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Utilities Told to Repair Reactor Monitors, Quickly With PM-NRC-List

May 28, 1993

WASHINGTON (AP) _ The government is ordering repairs of faulty measuring devices at 36 nuclear reactors around the country run by utility companies.

The devices are a system of pipes that measure the water level above nuclear reactor cores. In some cases, gas becomes trapped in the pipes, and they show higher water levels than actually exist, a Nuclear Regulatory Commission spokesman said Thursday.

NRC spokesman Frank Ingram said the safety significance of the problem is small. But industry critics say that incorrect water readings during an accident could show the reactor core covered with water when it isn’t - a mistake that could lead to a nuclear meltdown.

Utilities say other safety systems would prevent that. The industry wants at least another 18 months to make the repairs, but the NRC wants the problem fixed sooner, said Cynthia Tully, chairwoman of the Boiling Water Reactor Owners Group, an organization of 22 utilities.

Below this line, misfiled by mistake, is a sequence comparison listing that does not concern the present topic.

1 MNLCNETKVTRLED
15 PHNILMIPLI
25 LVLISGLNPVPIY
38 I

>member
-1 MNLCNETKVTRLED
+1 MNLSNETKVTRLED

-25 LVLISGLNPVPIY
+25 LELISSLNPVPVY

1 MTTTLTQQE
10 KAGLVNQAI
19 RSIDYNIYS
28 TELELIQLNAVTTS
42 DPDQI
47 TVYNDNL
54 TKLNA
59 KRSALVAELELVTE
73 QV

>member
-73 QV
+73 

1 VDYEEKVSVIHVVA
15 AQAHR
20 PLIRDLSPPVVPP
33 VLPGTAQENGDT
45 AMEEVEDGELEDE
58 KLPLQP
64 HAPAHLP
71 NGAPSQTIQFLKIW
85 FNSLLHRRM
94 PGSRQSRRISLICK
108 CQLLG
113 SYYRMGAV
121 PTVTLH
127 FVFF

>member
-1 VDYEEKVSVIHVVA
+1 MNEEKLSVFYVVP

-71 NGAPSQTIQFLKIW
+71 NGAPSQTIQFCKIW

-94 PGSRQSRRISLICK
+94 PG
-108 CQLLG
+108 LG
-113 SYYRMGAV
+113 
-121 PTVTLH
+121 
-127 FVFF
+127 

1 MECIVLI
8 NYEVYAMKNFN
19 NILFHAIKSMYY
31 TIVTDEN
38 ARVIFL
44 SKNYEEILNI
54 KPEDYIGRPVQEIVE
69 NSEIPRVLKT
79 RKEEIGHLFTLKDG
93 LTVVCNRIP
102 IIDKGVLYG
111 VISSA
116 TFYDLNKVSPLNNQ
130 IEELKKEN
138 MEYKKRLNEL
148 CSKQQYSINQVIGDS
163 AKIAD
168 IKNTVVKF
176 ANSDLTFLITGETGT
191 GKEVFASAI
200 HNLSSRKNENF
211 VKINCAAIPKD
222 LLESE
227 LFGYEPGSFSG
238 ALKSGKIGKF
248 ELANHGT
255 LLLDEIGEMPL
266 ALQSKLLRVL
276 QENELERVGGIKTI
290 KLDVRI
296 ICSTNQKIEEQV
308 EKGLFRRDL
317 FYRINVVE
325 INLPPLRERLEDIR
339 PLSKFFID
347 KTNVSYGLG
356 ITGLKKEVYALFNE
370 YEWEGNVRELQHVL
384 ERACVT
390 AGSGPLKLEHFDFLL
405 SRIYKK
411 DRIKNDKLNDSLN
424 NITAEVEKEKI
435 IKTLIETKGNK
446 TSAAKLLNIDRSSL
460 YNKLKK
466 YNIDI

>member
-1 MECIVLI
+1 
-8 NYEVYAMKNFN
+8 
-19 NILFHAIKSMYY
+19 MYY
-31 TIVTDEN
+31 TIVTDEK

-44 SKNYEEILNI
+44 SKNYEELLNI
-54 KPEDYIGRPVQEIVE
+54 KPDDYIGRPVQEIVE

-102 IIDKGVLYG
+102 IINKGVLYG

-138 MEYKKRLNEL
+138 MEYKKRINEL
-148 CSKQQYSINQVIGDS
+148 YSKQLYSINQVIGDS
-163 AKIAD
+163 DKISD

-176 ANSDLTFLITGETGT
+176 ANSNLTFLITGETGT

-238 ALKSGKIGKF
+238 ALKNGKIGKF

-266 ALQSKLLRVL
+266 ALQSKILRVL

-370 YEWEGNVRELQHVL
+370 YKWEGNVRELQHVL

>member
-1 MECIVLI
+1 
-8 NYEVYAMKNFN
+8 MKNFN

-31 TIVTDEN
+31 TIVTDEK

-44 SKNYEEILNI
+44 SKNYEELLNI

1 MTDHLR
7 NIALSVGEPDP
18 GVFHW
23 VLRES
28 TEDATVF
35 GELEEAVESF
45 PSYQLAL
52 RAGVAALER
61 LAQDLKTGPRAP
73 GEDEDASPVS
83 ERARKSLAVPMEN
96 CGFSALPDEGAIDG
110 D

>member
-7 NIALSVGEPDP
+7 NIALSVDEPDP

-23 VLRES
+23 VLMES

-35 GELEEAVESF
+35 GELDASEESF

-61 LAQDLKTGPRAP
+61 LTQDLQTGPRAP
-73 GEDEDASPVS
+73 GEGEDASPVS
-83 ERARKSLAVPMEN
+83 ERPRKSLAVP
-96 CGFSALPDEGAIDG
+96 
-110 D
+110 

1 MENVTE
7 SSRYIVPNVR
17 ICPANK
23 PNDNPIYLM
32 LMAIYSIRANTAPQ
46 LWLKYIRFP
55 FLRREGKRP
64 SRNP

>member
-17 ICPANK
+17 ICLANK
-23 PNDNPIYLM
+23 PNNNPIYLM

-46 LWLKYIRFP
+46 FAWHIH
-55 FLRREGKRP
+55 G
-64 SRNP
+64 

″We don’t have a safety issue, but water-level measurement is a vital instrumentation, and our recommendation is that we should fix this,″ Tully said.

Ingram said the NRC is preparing an advisory that will set a deadline.

The industry identified the first inaccurate readings last year at Millstone Unit No. 1 near New London, Conn. This year, engineers spotted inaccurate readings at a Washington Public Power Supply System plant while the reactor was being shut for maintenance.

Millstone’s operator - Northeast Nuclear Energy Co. - has fixed the problem by adding pipes that ensure a constant flow of water around the measuring device, said company spokesman Steve Jackson.

The NRC initially included the Big Rock Point plant in Charlevoix, Mich., on the list, but NRC spokeswoman Sue Gagner said today that plant was exempt because the type of instruments it has are not susceptible to the problem.

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